People born in the late 1960s or 1970s might be perpetually susceptible to the H3N2 influenza virus, according to research reported in Nature Communications. The findings suggest that the antibodies in these middle-aged individuals can attach to the H3N2 virus, but they do not stop it from causing an infection; not all antibodies are 'neutralizing.'
"We found that different aged individuals have different H3N2 flu virus antibody specificities," said study leader by Scott Hensley, Ph.D., an Associate Professor of Microbiology at the Perelman School of Medicine at the University of Pennsylvania. "Our studies show that early childhood infections can leave lifelong immunological imprints that affect how individuals respond to antigenically distinct viral strains later in life."
Most people get the flu by the time they are three or four years old, and childhood infections can trigger powerful immune responses that can last a long time. In 1968, the H3N2 strain of the flu started to circulate among people, and it has been evolving ever since. The year a person was born therefore tends to predict which strain of the H3N2 virus they were probably infected with.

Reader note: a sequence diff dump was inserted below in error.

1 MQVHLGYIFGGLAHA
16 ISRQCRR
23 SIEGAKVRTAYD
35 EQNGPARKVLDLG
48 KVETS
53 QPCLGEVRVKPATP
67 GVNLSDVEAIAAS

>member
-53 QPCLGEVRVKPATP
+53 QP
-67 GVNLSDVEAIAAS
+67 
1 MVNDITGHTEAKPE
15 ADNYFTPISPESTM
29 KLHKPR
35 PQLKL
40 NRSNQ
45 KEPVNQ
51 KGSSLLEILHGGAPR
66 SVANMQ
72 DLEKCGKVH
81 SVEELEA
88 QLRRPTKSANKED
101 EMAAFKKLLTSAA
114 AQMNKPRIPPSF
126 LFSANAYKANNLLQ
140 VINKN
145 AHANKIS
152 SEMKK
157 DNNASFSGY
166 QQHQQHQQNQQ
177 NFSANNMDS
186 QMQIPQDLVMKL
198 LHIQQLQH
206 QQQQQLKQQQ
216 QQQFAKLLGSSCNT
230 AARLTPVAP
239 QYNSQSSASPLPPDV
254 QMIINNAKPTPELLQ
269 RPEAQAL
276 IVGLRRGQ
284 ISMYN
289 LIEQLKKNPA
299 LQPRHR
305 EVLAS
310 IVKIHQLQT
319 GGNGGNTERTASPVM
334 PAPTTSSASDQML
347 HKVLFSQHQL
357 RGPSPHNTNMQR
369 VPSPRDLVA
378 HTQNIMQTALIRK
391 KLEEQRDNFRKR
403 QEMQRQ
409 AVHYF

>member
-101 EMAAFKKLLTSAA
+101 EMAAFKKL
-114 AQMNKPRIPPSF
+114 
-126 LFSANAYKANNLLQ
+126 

In this study, during the summer of 2017, the researchers measured the levels of antibodies in blood that was collected from volunteers: 140 adolescents and children ages one to seventeen, and 212 adults ages eighteen to ninety.
They investigators assessed how antibodiesin the blood samples reacted to various H3N2 strains, analyzing neutralizing and non-neutralizing antibodies. The highest levels of neutralizing antibodies against current H3N2 strains were in children aged three to ten years. Most samples from middle-aged people contained antibodies that can attach to these viruses, but they don't prevent infections.
"Most individuals born in the late 1960s and 1970s were immunologically imprinted with H3N2 viruses that are very different compared to contemporary H3N2 viruses. Upon infection with recent H3N2 viruses, these individuals tend to produce antibodies against regions that are conserved with older H3N2 strains and these types of antibodies typically do not prevent viral infections," said Hensley.
The video above, from 2012, discusses an H3N2 strain that was circulating at the time.
The researchers suggested that H3N2 may be persisting in the population because middle-aged adults have high non-neutralizing antibody levels. During the 2017-2018 flu season, middle-aged and older adults also had earlier infection peaks compared to younger people.
"Large serological studies can shed light on why the effectiveness of flu vaccines varies in individuals with different immune histories, while also identifying barriers that need to be overcome in order to design better vaccines that are able to elicit protective responses in all age groups," said the first study author Sigrid Gouma, Ph.D., a postdoctoral researcher.